Arrest made in murder of trans woman

Arrest made in murder of trans woman

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A transgender woman was killed on Monday in North Philadelphia.

Londyn Kiki Chanel, 21, was stabbed inside an abandoned home in the 2200 block of Ingersoll Street. Chanel was stabbed twice in the back and once in the neck around 12:40 a.m.

Raheam Felton, 31, was arrested later that day and charged with murder and possession of an instrument of crime. Felton was denied bail and will face a preliminary hearing at 9 a.m. June 3 in Room 306 of the Criminal Justice Center, 1301 Filbert St.

Deputy Commissioner Kevin Bethel, the department’s LGBT liaison, said Felton and Chanel knew one another and lived in the abandoned house with two other transgender women, one of whom was Felton’s partner.

The stabbing took place in a third-floor bedroom after an argument that Bethel said may have arisen from a domestic dispute.

“There was some conflict, some allegation, between Londyn and the offender and he stabbed her repeatedly, which resulted in her death,” Bethel said. “The was not an issue where the decedent was killed because she was transgender.”

Felton flagged down School District authorities outside the house while he performed CPR on the woman, and they contacted police. Chanel later died at Hahnemann University Hospital.

Felton has confessed to the crime, Bethel said.

Cameron Kline, a spokesperson for the District Attorney’s office, said a special prosecutor has been assigned to the case.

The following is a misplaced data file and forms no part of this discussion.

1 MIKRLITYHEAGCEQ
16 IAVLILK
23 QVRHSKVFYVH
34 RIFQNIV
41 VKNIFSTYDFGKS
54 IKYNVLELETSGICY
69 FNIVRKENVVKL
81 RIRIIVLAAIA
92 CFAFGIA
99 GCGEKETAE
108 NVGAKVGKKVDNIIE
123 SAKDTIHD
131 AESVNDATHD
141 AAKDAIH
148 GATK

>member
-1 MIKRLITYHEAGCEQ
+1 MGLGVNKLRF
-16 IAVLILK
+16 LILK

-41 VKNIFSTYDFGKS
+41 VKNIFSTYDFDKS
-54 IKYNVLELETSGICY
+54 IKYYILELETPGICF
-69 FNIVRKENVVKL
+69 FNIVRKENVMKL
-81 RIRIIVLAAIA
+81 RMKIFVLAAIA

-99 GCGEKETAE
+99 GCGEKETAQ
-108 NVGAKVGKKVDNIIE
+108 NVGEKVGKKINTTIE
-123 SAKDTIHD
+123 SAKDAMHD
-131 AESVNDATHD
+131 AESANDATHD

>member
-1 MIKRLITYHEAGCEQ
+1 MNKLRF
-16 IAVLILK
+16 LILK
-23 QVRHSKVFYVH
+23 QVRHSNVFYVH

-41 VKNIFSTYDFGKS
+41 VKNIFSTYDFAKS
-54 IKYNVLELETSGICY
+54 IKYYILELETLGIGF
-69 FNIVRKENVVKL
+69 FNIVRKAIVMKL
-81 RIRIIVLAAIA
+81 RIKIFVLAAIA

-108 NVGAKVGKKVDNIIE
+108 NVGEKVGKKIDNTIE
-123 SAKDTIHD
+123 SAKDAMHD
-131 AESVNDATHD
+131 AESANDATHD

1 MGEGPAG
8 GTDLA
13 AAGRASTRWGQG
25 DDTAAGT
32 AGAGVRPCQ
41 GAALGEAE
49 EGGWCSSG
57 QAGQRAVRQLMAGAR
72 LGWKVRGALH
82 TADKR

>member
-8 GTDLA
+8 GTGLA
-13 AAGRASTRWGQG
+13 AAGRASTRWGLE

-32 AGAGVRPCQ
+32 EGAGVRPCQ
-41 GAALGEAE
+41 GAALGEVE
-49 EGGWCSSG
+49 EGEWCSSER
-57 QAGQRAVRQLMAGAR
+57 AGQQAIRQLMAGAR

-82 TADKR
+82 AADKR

Nellie Fitzpatrick, the city’s director of LGBT affairs, said the response from law enforcement to the murder was “strong, swift and representative of change.”

There remain a number of unsolved homicides of transgender women of color in Philadelphia, and Chanel was the latest in a number of murders of trans women across the country this year.

“The senseless, violent and rampant loss of life in our trans communities must stop,” Fitzpatrick said. “There are many factors at play here, ranging from providing real and meaningful opportunity for our trans communities to succeed in society to advancing cultural change throughout our nation as well as work to stop the violence faced by the trans community, disproportionately transgender women of color.” 

Initially, Chanel’s gender was mis-reported by other media outlets, although they did issue retractions.

“GALAEI’s TransHealth Information Project is calling on all media sources and police to stop naming and genderizing individuals until proper, accurate and respectful identification can be made,” said Naiymah Sanchez, a TIP coordinator.

Chanel was a participant at a TIP empowerment course, which Sanchez oversaw.

“Londyn was a beautiful, very outgoing, funny young lady,” Sanchez said. “She always tried to remain positive and was focused on completing her transition.”

Sanchez said Chanel, a native of Texas, was looking for a full-time job and was just a few weeks away from finalizing her name change through Mazzoni Center’s legal-services department.

“She attended the Philly Trans March last year. It was inspirational to see her, just 21 years old, and other trans youth,” Sanchez said. “She wanted change.”

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